Cheap Beer Leads to College Binges
By Adam Marcus, HealthDay Reporter
FRIDAY, Sept. 12 (HealthDayNews) -- To many college students, the two most blessed words in the English language are "cheap beer."
And when alcohol flows like water and can cost less, students drink more heavily, says a new study. The researchers put particular blame on marketing campaigns promoting large quantities of beer -- kegs, "party balls," cheap pitchers and beers-by-the-dozen that are frequently advertised in liquor stores and bars in college towns.
"It shouldn't be surprising, and yet we've all been acting as if this isn't a factor in the binge drinking of college students," says study leader Henry Weschler.
Most college drinking initiatives aim to change drinking behavior and educate students about the perils of alcoholism, says Weschler, director of College Alcohol Studies at the Harvard School of Public Health in Boston. These haven't been especially successful at reducing the problem.
No wonder, he says, when beer is cheaper than soda or bottled water, and getting drunk costs less than going to a movie. Doing away with high-volume specials, or at the very least making them more expensive, could take a significant bite out of excessive drinking on campus -- for the obvious reason that while college students may have deep thirsts they have shallow pockets.
"Changing the alcohol environment surrounding colleges is necessary in order to change the levels of drinking in college students," Weschler says.
Previous work by Weschler's group found 44 percent of college students "binge" drink -- consuming five or more drinks at a single sitting (four drinks for women) within the past two weeks. Almost a quarter do so more than once a week. Binge drinking has been linked to poor grades, physical and sexual aggression, and destructive behavior.
Underage drinkers consume nearly half of all alcohol downed on college campuses, Weschler says.
In the latest study, appearing in the October issue of the American Journal of Preventive Medicine, the researchers compared campus drinking levels with the cost of beer in town. They looked at the drinking behavior of more than 10,000 students attending 118 colleges.
The cheaper the beer and the larger the volume available, the more students reported drinking. When retail outlets sold discounted beer, the average number of drinks students consumed rose. The same was true when stores sold 24-pack, 36-pack, kegs and party balls, a form of mini-keg holding 2.5 cases.
In college towns whose bars and restaurants had low average beer prices, binge drinking rates were higher. Binge drinking also spiked with weekend promotions -- events sponsored by nearly three in four watering holes.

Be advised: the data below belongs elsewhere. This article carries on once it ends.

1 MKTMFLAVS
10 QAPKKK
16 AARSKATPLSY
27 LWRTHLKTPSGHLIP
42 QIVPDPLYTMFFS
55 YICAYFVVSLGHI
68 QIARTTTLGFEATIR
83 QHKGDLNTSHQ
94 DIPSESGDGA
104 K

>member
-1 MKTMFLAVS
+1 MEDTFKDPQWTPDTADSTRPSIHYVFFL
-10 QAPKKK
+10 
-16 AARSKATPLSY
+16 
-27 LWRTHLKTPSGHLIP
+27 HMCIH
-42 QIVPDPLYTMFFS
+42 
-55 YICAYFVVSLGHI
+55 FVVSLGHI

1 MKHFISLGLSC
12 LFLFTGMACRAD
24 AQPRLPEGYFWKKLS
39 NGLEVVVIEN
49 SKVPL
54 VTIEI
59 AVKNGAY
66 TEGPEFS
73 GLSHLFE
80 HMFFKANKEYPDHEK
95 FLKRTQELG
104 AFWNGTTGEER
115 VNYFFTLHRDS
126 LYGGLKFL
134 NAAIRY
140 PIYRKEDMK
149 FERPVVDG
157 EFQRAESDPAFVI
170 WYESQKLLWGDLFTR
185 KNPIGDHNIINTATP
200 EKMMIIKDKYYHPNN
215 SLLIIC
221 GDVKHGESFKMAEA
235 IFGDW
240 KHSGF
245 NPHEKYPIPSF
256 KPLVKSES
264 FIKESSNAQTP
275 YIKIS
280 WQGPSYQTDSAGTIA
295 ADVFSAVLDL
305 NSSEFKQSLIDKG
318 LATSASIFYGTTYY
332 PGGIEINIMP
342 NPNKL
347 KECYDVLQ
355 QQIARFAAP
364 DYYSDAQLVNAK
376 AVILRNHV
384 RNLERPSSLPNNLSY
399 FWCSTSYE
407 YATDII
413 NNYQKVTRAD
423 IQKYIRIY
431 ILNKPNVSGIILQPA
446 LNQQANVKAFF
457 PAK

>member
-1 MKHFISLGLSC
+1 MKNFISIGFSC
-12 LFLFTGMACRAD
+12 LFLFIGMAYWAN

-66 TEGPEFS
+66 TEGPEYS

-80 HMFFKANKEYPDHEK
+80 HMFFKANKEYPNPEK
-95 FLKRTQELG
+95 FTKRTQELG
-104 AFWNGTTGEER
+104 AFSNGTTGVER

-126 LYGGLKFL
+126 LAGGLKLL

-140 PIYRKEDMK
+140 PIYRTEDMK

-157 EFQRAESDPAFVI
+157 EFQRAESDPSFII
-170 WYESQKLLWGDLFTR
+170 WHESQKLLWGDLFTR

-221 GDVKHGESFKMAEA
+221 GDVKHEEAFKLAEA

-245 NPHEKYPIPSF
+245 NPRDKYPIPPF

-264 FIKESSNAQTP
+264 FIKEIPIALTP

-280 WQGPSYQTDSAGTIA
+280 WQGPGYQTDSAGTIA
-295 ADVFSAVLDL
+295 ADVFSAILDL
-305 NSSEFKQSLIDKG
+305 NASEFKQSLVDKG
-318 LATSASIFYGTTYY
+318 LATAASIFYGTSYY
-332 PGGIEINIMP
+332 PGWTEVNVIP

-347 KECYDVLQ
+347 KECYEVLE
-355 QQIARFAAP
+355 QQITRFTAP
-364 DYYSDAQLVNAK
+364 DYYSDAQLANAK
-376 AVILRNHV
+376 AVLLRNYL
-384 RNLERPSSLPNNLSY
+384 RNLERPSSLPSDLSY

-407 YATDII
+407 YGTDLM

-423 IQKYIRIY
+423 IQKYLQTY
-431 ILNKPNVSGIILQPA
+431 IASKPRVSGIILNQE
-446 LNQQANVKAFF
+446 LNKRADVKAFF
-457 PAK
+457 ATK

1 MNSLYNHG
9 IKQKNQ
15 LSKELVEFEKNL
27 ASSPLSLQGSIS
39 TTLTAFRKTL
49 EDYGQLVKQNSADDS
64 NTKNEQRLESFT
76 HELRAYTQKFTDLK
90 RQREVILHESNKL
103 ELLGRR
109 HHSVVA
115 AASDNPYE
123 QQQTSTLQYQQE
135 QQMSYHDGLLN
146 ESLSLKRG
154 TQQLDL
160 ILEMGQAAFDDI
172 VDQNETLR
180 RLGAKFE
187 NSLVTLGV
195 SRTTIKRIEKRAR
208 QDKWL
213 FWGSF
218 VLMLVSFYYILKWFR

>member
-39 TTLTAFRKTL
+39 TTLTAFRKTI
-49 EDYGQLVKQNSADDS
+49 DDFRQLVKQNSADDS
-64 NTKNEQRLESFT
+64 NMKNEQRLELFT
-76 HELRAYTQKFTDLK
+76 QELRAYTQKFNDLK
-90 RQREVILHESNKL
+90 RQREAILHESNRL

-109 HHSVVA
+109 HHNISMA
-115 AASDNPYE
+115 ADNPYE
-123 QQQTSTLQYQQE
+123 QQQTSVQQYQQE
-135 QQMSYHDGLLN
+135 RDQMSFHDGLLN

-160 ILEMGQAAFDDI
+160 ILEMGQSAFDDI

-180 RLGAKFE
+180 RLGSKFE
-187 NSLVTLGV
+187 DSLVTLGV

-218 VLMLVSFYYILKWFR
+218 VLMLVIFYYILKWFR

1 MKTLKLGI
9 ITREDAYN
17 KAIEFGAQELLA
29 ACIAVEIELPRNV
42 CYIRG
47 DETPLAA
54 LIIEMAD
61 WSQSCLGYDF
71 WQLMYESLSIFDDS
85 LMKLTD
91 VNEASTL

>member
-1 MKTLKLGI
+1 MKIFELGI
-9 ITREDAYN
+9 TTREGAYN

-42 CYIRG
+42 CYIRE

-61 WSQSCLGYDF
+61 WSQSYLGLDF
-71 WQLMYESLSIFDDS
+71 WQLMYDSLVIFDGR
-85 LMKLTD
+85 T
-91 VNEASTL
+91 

"It's not how many bars there are, the problems are in these bars that have these drink specials," says Don Zeigler, deputy director of the A Matter of Degree Program, a drinking awareness initiative based at the American Medical Association's Chicago headquarters.
Cutting back on the specials reduces alcohol-related incidents, says Zeigler. At the University of Wisconsin in Madison, for example, a recent voluntary ban on drink specials led to fewer alcohol-related arrests and acts of violence, he says.
"The [alcohol] industry usually says it's the problem of the drinkers, that they should know when to say when, that it's up to parents to teach their children about alcohol," Zeigler says. "This study is saying that there are environmental policies that work; that what happens in communities can have a tremendous impact on the drinking and health of our kids."
Earlier this week, a government panel called for more severe measures to cut underage drinking, and one of those measures included significantly higher taxes.
In a second study, also reported in the prevention journal, Weschler and his colleagues found college students in states with more restrictive laws governing underage drinking and drunken driving were less likely to drive after consuming alcohol.
The study found that 30 percent of college students said they'd driven after taking at least one drink, and 10 percent said they'd driven after having more than five. One in four admitted riding with a driver who was drunk or stoned on another substance.
The Beer Institute, which represents the beer industry, could not be reached for comment.
Learn about the dangers of heavy drinking from the National Institute on Alcohol Abuse and Alcoholism. For more on teen alcohol abuse, try the National Institutes of Health or the Center on Alcohol Marketing and Youth.
SOURCES: Henry Weschler, Ph.D., director, College Alcohol Studies, Harvard School of Public Health, Boston; Don Zeigler, Ph.D., deputy director, A Matter of Degree Program, Chicago; October 2003 American Journal of Preventive Medicine
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